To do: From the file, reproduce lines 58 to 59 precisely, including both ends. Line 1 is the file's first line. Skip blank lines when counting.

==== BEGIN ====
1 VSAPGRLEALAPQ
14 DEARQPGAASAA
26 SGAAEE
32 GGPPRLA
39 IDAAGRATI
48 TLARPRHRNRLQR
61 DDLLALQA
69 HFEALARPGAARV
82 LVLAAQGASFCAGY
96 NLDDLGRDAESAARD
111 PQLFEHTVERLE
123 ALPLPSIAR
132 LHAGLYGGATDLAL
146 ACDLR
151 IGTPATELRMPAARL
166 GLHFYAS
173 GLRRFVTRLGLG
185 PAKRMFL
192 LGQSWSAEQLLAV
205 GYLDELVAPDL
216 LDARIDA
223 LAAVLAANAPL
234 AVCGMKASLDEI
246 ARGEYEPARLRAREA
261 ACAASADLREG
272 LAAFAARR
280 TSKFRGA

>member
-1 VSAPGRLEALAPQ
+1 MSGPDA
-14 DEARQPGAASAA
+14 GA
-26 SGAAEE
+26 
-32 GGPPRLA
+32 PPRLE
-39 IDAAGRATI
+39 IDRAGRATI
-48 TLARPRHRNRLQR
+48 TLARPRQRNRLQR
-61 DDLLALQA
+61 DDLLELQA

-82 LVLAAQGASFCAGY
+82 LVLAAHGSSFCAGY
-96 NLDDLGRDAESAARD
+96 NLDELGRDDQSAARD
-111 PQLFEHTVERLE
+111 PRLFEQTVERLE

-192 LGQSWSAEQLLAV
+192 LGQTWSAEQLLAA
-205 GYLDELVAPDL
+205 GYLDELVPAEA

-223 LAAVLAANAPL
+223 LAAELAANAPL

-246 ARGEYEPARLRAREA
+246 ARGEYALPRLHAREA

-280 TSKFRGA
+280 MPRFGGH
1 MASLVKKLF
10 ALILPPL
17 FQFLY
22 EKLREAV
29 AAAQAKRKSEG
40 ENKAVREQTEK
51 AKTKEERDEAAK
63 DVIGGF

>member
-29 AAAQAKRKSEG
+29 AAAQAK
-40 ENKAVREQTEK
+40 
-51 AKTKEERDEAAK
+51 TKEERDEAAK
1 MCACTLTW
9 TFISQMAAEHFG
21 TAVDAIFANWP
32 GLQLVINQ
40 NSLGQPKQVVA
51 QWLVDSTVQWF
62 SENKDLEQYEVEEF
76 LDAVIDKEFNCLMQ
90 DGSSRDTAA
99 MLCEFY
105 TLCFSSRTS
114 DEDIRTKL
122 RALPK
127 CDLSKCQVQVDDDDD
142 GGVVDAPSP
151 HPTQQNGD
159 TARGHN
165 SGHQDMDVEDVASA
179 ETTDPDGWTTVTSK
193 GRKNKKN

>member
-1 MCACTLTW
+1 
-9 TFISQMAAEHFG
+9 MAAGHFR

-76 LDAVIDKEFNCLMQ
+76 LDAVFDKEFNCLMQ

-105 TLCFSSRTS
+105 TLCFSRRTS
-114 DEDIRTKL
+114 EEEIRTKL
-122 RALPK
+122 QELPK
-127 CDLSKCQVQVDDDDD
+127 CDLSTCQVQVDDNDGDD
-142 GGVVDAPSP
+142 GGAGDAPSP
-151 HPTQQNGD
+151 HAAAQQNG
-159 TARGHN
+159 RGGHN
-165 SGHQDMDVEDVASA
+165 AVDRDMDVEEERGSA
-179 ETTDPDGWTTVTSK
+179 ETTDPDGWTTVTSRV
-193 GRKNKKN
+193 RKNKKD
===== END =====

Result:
+280 MPRFGGH
1 MASLVKKLF